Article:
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Int J Epidemiol. 1994 Aug;23(4):682-90.

Is Trichomonas vaginalis a cause of cervical neoplasia? Results from a combined analysis of 24 studies.

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Department of Epidemiology and Biostatistics, Memorial Sloan-Kettering Cancer Center, New York, NY 10021.



We conducted this combined analysis of available data from studies with information on this issue to clarify the association between Trichomonas vaginalis infection and cervical neoplasia.


We performed MEDLINE searches (1966-1993) using the key words and phrases 'trichomonas vaginitis' and 'neoplasms, cervix' for articles published in English, and searched citations of the articles obtained from MEDLINE: A total of 24 articles (two cohort studies and 22 case-control) were included in this data analysis. In the analysis, the studies were evaluated for heterogeneity using Breslow-Day tests for homogeneity of the odds ratios and of rate ratios. If the odds ratios from studies are heterogeneous, it is not appropriate to combine them using the Mantel-Haenszel method. Also, publication bias was evaluated by assessing the association between the observed effect size and the variance of the effect size using a rank correlation test.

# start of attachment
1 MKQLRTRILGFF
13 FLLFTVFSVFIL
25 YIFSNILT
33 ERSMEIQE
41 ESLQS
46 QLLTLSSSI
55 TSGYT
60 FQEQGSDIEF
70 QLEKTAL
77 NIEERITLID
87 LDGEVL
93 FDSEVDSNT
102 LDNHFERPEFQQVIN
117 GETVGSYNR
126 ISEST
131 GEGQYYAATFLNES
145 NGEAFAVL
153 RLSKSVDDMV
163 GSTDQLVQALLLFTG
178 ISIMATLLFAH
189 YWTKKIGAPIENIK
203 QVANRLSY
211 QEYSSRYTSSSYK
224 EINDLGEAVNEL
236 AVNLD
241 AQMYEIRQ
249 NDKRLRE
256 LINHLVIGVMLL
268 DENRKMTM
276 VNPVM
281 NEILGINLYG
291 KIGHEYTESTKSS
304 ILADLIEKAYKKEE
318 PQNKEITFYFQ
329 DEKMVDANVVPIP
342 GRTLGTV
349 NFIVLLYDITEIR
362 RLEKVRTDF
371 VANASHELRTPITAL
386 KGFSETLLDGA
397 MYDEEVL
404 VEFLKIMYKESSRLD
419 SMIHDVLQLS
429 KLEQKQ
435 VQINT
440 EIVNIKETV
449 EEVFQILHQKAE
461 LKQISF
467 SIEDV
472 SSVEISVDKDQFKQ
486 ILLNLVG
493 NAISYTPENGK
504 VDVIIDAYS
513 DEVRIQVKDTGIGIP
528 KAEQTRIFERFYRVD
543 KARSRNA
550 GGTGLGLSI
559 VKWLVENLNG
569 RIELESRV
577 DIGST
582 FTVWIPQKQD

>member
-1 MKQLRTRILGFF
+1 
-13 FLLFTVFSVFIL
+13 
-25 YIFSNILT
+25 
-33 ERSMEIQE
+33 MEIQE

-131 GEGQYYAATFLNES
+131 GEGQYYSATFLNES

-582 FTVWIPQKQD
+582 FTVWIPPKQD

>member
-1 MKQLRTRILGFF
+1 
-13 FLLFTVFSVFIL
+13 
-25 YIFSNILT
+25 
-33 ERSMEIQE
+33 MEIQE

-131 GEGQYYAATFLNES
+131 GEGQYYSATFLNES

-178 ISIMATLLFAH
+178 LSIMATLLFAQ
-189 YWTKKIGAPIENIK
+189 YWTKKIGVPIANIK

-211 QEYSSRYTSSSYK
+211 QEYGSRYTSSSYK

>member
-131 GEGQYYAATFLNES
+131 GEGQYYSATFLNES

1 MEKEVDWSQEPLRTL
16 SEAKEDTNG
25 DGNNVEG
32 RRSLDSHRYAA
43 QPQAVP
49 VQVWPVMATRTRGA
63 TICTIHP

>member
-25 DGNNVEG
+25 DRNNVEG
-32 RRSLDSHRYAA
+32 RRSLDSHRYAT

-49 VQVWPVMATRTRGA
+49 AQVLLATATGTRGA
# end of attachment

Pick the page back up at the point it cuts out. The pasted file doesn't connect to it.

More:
The combined summary relative risk for the two cohort studies was 1.93 (95% confidence interval: 1.22-2.65) indicating an approximate doubling of the risk of cervical neoplasia in the presence of T. vaginalis infection. The attributable risks among exposed subjects and among the source population were 47.4% and 2.1% respectively. Results of the 22 retrospective studies were much less consistent. However, most of them demonstrated a significant positive association.


This combined analysis suggests that there is an association between T. vaginalis and the risk of cervical neoplasia, but that such infections account for only 2% of cervical neoplasia.

[Indexed for MEDLINE]

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